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Despite a disappointing end, this was a very encouraging season for Red Sox lefty James Paxton

James Paxton, who finishes the season 7-5 with a 4.50 ERA, will be a free agent again.Barry Chin/Globe Staff

While James Paxton’s season ended in disappointing fashion when the 34-year-old lefthander landed on the injured list with right knee inflammation, he still took plenty of satisfaction from the nearly four months he was able to spend on the mound for the Red Sox.

After injuries limited Paxton to just six starts and 21⅔ innings from 2020-22, the chance to focus on competing rather than rehabbing while making 19 starts and pitching 96 innings this year represented a welcome change. Moreover, his considerable success through his first 16 starts (3.34 ERA, 26 percent strikeout rate, 7 percent walk rate) before the knee injury derailed his last few outings reassured Paxton that he could compete at a high level.

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“It was great to get back out there,” he said. “I felt like I was able to show what I was capable of doing again, which was great. Just getting back out there, competing with the guys, getting back out on the baseball field, I’m just grateful to be back at it.

“The whole time, this is what I was thinking about — getting back out there and doing my thing. This is what I love to do. That was the drive, was to get back on the mound and be out there with the ball. That’s what I feel like I was able to do for the most part this year.”

After years of arm injuries, Paxton dealt with right knee discomfort at different points this season. He left a start against the White Sox in late June and wore a brace for the next few weeks before pitching without it starting in mid July.

But in late August, the discomfort left him unable to plant hard on his lead leg, and that affected his mechanics and the sharpness of his arsenal. Over his final three outings, he allowed 17 runs in just 9⅔ innings, with more walks (10) than strikeouts (8), inflating his ERA from 3.34 to 4.50.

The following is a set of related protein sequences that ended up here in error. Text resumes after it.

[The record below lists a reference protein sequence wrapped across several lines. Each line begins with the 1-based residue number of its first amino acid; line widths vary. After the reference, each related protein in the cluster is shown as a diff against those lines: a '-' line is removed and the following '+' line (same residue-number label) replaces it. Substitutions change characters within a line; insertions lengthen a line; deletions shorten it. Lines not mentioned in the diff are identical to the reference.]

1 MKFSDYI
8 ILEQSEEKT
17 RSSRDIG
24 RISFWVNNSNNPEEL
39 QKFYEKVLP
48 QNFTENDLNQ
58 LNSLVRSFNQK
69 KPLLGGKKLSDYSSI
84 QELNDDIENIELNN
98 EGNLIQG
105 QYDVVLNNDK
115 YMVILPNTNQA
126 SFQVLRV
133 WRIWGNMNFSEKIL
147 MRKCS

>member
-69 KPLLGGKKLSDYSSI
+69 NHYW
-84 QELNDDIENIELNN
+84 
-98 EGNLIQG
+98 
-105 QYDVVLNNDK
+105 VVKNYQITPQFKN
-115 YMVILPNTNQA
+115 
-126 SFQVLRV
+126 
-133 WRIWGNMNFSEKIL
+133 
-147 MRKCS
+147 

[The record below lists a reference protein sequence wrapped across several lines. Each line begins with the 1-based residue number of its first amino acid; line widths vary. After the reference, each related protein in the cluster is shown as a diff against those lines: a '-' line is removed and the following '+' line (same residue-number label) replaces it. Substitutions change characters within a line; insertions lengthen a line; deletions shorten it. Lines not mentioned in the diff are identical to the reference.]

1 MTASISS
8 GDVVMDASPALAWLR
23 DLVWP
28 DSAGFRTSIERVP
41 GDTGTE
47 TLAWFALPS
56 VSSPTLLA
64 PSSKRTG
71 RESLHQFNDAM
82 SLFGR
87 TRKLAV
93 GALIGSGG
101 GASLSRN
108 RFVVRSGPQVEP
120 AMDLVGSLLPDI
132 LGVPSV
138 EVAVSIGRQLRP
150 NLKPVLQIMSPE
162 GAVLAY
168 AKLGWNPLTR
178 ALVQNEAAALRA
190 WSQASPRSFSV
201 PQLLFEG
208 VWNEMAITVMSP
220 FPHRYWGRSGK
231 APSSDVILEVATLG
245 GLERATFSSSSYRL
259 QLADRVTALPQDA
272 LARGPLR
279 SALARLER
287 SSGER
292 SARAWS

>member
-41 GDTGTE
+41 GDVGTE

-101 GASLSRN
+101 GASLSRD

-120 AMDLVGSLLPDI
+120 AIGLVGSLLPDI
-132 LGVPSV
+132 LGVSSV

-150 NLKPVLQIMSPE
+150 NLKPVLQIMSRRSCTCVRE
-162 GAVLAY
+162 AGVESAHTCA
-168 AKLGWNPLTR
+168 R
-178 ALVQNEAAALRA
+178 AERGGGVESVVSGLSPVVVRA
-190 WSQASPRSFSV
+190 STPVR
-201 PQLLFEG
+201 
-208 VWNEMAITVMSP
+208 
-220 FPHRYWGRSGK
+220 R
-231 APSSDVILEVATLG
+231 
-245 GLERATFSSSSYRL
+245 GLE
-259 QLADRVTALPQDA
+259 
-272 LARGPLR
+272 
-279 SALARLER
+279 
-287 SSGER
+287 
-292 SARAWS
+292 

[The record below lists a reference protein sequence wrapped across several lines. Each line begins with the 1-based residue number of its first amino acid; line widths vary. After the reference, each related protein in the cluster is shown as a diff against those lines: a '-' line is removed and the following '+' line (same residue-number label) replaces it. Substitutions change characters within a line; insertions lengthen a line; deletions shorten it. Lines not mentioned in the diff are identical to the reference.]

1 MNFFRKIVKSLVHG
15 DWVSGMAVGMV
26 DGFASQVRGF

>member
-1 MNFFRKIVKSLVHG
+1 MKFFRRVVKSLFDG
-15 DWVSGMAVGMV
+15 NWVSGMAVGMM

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“The knee has kind of been bugging me, and I think that it was affecting my mechanics there towards the end,” said Paxton. “When I landed, I couldn’t post on my front leg, and I think I was leaking open, and that was causing me to have to work really hard.

“And then I think it took away some life from my fastball and I wasn’t able to get on top of my breaking ball and be consistent with those. It was affecting just the way that I was able to throw the ball. It just got to the point where I just wasn’t able to be effective out there.”

That said, Paxton is optimistic that he’ll be in position for a healthy 2024.

This season, he said, “tells me that I can still do it at a high level. I’ll get my body right and address the things I need to address and get back to pitching how I was before these past last three starts.

“I think I showed myself what I’m capable of doing, and I’m ready to go out there and do it again after the offseason.”

Paxton said he has enjoyed his time with the Sox. Originally signed to a one-year, $6 million deal in 2022 that included both a two-year, $26 million team option and a one-year, $4 million player option, Paxton exercised his option to return to Boston in 2023. He expressed openness to another return, but he hasn’t discussed the subject with the club.

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“We haven’t had those conversations,” said Paxton. “I’ve had a good experience here. I like pitching here, being part of this team, this club. But there haven’t been any conversations about what’s coming after this. It’s kind of a mystery to me as well.

“I really don’t know what to expect. I’m just excited that I’m ready to get back out there and pitch again. I’ll be ready to pitch again next year and take on more of a load than I did this year because I kind of have this base now. I’ll just get myself ready for that, and see where the chips fall.”


Alex Speier can be reached at alex.speier@globe.com. Follow him @alexspeier.